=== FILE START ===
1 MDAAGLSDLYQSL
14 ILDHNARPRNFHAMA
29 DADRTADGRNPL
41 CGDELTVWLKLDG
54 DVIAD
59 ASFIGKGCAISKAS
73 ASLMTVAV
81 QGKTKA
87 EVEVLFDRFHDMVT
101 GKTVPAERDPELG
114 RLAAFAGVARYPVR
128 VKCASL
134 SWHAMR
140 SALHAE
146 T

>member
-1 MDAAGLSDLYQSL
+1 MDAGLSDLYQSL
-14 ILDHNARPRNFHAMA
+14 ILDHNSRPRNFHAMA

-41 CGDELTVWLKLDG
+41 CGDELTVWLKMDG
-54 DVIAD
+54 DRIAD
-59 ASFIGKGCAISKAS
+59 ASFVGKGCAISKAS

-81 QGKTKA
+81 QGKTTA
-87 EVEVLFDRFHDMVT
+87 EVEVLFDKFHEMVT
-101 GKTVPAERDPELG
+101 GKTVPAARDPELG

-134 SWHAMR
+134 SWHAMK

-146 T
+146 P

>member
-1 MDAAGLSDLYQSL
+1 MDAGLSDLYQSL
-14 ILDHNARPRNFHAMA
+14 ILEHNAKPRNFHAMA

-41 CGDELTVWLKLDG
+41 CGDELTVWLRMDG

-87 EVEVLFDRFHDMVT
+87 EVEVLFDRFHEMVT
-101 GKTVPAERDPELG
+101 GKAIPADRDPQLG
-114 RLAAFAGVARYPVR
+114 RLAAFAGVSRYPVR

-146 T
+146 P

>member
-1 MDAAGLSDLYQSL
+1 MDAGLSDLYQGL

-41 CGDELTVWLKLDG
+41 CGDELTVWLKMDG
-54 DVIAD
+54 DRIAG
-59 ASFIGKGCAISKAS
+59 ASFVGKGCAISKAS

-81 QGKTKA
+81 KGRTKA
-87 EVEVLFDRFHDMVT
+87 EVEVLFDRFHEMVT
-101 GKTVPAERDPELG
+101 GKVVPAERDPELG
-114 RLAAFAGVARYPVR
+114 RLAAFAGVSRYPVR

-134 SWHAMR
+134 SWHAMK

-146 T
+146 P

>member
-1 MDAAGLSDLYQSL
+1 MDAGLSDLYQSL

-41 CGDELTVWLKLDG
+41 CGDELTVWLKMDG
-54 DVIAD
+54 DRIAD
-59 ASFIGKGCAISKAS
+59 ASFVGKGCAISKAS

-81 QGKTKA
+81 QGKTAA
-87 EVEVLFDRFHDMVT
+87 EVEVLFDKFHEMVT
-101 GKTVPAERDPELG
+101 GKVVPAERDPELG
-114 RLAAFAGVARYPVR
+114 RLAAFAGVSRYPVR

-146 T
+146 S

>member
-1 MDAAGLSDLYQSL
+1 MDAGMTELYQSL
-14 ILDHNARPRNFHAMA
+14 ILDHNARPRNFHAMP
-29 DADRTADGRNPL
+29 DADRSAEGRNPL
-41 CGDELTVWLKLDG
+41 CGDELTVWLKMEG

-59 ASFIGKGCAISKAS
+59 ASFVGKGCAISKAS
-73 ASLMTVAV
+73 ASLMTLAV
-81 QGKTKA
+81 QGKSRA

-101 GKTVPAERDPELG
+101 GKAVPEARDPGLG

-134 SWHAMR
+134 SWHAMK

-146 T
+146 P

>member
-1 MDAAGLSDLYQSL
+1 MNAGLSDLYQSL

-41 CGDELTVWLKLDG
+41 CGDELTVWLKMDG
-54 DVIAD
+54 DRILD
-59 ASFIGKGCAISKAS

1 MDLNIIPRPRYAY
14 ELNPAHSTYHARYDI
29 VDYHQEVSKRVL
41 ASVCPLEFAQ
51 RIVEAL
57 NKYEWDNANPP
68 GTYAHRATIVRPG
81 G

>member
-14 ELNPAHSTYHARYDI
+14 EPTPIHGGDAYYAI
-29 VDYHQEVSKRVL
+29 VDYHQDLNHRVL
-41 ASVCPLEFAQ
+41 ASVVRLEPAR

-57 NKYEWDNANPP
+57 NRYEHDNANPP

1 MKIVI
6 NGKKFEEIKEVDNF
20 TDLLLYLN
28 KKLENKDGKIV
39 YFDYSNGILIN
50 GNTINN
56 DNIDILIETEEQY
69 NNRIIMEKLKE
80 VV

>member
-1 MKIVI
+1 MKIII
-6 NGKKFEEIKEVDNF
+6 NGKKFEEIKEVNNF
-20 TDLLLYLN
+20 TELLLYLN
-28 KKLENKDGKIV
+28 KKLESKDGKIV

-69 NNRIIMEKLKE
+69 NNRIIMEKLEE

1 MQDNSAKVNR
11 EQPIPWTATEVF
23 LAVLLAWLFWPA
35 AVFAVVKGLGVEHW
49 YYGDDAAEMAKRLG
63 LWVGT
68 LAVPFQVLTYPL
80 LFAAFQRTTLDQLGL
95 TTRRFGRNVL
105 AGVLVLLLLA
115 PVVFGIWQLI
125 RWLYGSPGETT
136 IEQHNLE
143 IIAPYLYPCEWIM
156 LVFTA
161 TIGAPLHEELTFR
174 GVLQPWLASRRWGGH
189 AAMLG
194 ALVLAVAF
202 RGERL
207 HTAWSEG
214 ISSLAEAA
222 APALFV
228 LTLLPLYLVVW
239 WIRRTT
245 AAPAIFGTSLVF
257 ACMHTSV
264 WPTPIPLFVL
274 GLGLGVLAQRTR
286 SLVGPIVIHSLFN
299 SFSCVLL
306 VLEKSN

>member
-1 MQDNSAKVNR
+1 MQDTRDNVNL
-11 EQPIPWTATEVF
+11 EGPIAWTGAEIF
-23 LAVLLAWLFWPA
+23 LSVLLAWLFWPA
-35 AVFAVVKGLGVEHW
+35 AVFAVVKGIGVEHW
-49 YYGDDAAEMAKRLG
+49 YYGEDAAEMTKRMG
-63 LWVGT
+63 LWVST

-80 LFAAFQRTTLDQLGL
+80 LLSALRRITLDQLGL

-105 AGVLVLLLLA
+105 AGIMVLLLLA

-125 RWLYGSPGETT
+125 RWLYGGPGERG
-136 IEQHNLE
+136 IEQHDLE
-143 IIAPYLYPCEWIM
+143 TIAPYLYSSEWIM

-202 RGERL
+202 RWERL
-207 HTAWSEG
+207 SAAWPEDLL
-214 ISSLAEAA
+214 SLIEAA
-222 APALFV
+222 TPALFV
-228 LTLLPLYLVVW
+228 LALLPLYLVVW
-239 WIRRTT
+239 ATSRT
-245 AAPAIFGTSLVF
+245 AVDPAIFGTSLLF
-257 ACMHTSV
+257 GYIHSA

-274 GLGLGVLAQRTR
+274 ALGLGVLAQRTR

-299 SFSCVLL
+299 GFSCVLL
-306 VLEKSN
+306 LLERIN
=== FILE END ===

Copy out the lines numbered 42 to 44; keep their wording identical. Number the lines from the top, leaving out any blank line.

-41 CGDELTVWLKLDG
+41 CGDELTVWLRMDG

-87 EVEVLFDRFHDMVT